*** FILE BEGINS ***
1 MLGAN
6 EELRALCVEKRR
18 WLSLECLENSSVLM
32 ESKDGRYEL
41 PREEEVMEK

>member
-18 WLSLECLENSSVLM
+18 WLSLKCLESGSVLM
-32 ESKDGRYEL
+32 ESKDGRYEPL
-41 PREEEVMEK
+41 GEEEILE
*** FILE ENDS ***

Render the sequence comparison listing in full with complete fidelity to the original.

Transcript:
1 MLGAN
6 EELRALCVEKRR
18 WLSLECLENSSVLM
32 ESKDGRYEL
41 PREEEVMEK

>member
-18 WLSLECLENSSVLM
+18 WLSLKCLESGSVLM
-32 ESKDGRYEL
+32 ESKDGRYEPL
-41 PREEEVMEK
+41 GEEEILE